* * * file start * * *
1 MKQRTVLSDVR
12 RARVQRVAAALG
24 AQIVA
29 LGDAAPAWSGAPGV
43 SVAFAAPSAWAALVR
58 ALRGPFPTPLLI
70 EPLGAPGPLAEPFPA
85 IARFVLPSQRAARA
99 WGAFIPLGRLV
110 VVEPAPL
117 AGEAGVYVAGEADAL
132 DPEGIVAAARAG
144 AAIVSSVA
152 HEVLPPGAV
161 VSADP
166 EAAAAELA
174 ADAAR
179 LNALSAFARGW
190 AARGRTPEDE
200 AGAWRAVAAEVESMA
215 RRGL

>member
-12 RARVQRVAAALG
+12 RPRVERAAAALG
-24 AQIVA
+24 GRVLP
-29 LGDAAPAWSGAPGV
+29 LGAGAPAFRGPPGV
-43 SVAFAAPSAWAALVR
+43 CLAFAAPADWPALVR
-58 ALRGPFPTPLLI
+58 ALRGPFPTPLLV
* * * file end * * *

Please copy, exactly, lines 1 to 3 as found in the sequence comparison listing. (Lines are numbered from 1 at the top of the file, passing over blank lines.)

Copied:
1 MKQRTVLSDVR
12 RARVQRVAAALG
24 AQIVA